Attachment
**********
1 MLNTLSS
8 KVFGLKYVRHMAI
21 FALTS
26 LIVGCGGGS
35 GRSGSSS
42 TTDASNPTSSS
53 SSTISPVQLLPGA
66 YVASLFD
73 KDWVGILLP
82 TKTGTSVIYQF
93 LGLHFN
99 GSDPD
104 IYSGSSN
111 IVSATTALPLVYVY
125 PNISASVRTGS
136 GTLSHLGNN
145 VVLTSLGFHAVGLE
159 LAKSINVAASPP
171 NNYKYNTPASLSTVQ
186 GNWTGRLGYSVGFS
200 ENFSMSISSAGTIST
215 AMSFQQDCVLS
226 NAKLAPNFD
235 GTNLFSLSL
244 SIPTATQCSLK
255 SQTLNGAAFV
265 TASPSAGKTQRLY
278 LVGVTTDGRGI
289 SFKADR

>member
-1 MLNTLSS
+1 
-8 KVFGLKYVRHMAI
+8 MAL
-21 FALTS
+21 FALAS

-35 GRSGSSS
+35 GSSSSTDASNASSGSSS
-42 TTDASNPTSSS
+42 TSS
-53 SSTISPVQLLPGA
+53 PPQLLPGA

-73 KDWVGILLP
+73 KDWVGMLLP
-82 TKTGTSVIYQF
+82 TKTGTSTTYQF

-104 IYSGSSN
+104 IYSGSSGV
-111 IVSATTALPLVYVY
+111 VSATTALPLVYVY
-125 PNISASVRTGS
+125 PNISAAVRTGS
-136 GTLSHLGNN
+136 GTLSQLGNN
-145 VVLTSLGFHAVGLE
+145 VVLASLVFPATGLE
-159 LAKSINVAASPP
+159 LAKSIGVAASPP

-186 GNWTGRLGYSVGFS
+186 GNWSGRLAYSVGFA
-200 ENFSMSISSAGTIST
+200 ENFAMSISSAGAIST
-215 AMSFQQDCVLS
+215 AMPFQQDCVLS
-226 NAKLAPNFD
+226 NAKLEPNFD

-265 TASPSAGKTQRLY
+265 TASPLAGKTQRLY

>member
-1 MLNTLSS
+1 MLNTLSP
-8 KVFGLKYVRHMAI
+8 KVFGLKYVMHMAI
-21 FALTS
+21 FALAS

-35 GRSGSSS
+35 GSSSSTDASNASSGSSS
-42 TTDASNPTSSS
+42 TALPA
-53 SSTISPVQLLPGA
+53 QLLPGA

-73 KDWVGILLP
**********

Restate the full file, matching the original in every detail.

1 MLNTLSS
8 KVFGLKYVRHMAI
21 FALTS
26 LIVGCGGGS
35 GRSGSSS
42 TTDASNPTSSS
53 SSTISPVQLLPGA
66 YVASLFD
73 KDWVGILLP
82 TKTGTSVIYQF
93 LGLHFN
99 GSDPD
104 IYSGSSN
111 IVSATTALPLVYVY
125 PNISASVRTGS
136 GTLSHLGNN
145 VVLTSLGFHAVGLE
159 LAKSINVAASPP
171 NNYKYNTPASLSTVQ
186 GNWTGRLGYSVGFS
200 ENFSMSISSAGTIST
215 AMSFQQDCVLS
226 NAKLAPNFD
235 GTNLFSLSL
244 SIPTATQCSLK
255 SQTLNGAAFV
265 TASPSAGKTQRLY
278 LVGVTTDGRGI
289 SFKADR

>member
-1 MLNTLSS
+1 
-8 KVFGLKYVRHMAI
+8 MAL
-21 FALTS
+21 FALAS

-35 GRSGSSS
+35 GSSSSTDASNASSGSSS
-42 TTDASNPTSSS
+42 TSS
-53 SSTISPVQLLPGA
+53 PPQLLPGA

-73 KDWVGILLP
+73 KDWVGMLLP
-82 TKTGTSVIYQF
+82 TKTGTSTTYQF

-104 IYSGSSN
+104 IYSGSSGV
-111 IVSATTALPLVYVY
+111 VSATTALPLVYVY
-125 PNISASVRTGS
+125 PNISAAVRTGS
-136 GTLSHLGNN
+136 GTLSQLGNN
-145 VVLTSLGFHAVGLE
+145 VVLASLVFPATGLE
-159 LAKSINVAASPP
+159 LAKSIGVAASPP

-186 GNWTGRLGYSVGFS
+186 GNWSGRLAYSVGFA
-200 ENFSMSISSAGTIST
+200 ENFAMSISSAGAIST
-215 AMSFQQDCVLS
+215 AMPFQQDCVLS
-226 NAKLAPNFD
+226 NAKLEPNFD

-265 TASPSAGKTQRLY
+265 TASPLAGKTQRLY

>member
-1 MLNTLSS
+1 MLNTLSP
-8 KVFGLKYVRHMAI
+8 KVFGLKYVMHMAI
-21 FALTS
+21 FALAS

-35 GRSGSSS
+35 GSSSSTDASNASSGSSS
-42 TTDASNPTSSS
+42 TALPA
-53 SSTISPVQLLPGA
+53 QLLPGA

-73 KDWVGILLP